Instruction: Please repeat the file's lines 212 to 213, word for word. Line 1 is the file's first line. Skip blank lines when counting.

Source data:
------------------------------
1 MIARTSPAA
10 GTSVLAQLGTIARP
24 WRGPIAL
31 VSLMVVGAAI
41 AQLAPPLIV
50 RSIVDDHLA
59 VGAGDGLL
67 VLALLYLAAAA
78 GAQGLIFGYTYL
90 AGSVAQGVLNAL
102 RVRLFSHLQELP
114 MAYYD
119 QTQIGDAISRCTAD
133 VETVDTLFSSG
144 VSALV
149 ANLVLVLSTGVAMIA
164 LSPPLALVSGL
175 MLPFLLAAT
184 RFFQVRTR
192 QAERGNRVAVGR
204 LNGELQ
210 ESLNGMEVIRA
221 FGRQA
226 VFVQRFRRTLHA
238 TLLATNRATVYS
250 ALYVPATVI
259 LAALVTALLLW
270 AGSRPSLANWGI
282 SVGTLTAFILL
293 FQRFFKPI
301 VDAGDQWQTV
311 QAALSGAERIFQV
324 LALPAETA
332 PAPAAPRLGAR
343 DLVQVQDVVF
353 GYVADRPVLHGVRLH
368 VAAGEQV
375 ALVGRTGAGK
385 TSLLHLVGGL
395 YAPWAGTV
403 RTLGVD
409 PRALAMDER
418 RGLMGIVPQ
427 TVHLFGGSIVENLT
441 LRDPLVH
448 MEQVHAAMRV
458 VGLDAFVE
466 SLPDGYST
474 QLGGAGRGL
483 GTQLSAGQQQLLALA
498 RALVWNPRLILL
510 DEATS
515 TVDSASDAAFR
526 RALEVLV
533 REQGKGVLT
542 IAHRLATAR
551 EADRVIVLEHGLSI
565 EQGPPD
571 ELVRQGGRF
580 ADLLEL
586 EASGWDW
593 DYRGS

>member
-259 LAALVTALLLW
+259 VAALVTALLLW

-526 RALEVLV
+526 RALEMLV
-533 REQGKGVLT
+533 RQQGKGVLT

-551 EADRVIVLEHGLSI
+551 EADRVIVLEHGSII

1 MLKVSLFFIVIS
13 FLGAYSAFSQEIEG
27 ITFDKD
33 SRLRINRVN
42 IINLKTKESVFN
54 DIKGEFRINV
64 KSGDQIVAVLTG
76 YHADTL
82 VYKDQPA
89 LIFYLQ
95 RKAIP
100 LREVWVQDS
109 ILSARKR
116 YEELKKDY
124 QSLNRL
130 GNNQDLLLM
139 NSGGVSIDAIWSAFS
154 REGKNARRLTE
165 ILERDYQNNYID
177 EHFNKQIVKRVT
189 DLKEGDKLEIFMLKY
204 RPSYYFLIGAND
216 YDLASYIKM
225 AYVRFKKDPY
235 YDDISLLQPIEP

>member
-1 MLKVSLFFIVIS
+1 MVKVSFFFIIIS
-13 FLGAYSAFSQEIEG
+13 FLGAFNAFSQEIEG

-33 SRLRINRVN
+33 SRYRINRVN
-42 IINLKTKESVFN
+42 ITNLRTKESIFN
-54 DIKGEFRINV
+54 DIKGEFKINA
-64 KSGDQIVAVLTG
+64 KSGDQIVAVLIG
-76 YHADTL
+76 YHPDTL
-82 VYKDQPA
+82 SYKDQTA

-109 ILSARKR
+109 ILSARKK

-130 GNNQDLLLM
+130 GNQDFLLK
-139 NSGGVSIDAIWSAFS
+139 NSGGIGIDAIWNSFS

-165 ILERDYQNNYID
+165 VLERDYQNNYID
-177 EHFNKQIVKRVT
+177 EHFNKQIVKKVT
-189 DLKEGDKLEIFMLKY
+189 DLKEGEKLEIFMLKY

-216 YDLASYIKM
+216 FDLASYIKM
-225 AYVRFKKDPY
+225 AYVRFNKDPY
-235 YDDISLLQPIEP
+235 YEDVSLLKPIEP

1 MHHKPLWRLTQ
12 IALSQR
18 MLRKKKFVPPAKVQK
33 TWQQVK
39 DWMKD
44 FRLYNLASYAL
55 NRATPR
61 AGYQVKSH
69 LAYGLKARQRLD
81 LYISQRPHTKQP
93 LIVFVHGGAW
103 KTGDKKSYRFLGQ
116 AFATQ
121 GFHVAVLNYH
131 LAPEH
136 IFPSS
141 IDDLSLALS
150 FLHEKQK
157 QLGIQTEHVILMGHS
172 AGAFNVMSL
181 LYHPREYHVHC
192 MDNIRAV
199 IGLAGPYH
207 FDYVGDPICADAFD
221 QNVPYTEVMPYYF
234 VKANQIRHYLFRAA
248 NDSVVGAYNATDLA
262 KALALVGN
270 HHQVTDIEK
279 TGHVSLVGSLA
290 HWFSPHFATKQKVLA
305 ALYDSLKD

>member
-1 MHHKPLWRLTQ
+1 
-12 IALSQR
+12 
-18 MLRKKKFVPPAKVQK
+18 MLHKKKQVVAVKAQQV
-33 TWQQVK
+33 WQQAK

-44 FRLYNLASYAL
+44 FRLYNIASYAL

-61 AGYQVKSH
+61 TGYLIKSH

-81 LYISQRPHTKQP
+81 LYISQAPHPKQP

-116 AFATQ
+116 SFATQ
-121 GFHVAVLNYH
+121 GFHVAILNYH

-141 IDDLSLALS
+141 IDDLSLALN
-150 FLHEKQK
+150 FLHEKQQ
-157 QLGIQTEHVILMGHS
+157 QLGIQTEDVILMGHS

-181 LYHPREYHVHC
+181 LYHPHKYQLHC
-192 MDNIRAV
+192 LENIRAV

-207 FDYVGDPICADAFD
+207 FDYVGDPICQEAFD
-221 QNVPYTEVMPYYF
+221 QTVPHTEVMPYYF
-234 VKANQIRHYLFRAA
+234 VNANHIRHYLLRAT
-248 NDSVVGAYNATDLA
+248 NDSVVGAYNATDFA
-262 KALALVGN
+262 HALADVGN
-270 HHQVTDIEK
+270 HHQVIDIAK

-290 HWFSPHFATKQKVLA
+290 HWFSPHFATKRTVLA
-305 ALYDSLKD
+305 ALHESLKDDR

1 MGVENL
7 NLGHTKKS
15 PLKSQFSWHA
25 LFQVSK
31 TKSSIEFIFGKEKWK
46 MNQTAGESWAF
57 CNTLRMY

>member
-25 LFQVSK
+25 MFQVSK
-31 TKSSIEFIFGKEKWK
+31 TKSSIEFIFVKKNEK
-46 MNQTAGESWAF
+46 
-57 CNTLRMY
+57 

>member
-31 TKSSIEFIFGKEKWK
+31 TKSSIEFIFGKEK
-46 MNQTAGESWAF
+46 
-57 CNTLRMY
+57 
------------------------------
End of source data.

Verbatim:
25 LFQVSK
31 TKSSIEFIFGKEKWK